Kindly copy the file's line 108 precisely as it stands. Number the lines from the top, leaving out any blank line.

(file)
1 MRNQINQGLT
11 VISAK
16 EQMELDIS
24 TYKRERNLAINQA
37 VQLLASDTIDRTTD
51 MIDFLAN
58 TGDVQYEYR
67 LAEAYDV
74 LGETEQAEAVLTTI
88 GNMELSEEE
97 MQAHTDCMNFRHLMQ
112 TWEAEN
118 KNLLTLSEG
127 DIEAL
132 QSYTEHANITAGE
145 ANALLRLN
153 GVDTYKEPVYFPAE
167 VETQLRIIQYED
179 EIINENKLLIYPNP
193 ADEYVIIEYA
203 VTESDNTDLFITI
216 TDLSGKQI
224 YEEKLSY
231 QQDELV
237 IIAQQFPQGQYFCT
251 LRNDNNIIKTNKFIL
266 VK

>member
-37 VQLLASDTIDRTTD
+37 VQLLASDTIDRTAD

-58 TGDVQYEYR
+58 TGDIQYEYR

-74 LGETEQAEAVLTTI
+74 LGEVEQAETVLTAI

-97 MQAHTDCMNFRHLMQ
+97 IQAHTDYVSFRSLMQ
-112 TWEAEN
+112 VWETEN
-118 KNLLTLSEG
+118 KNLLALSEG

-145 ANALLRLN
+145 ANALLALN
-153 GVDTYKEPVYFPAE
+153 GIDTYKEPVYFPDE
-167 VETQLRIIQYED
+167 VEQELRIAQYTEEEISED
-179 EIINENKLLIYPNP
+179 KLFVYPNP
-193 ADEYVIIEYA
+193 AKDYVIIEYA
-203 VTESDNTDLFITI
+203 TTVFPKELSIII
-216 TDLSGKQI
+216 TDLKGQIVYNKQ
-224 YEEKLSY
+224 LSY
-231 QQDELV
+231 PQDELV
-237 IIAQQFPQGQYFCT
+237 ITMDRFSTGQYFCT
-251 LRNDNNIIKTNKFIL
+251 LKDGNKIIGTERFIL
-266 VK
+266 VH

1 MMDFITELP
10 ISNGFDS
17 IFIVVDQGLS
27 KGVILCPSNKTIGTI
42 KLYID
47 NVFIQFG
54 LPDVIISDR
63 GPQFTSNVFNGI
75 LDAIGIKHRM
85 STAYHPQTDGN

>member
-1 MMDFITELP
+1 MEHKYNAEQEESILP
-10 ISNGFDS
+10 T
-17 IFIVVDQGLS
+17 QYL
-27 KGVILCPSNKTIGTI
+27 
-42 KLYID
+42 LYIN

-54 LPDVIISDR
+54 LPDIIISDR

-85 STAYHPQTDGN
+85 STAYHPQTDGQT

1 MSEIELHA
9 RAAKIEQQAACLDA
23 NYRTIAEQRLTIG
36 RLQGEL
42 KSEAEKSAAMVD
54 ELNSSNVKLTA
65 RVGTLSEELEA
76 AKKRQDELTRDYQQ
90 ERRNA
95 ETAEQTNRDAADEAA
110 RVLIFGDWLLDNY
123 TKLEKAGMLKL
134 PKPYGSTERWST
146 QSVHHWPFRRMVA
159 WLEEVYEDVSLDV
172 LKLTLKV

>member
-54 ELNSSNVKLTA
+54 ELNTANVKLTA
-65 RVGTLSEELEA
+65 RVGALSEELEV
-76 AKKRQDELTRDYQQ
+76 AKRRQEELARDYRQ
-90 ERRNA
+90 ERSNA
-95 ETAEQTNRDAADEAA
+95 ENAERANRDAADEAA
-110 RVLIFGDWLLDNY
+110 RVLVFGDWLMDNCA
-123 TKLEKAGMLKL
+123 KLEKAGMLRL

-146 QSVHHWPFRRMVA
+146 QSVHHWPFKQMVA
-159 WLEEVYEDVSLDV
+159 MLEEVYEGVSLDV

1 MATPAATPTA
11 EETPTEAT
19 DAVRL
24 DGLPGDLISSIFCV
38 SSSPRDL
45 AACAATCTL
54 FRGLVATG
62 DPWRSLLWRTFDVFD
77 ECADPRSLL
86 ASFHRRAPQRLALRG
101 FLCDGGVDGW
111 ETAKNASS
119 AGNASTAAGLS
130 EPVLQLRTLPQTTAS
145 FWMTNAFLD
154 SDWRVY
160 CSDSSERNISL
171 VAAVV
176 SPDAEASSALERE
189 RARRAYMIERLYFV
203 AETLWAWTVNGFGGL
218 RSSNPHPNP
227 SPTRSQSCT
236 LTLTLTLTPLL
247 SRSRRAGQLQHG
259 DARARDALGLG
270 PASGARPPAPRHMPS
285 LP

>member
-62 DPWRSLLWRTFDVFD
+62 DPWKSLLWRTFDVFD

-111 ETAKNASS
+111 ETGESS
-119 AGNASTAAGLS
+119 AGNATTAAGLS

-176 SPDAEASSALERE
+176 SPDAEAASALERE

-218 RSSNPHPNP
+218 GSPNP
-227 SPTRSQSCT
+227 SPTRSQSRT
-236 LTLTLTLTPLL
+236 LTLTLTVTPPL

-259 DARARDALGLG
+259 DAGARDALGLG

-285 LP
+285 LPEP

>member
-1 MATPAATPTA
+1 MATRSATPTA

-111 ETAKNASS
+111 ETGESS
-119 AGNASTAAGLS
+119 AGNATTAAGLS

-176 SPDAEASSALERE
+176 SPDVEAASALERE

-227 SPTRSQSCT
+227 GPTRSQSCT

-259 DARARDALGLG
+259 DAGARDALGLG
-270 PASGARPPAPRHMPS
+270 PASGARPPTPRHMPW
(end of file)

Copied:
+54 ELNTANVKLTA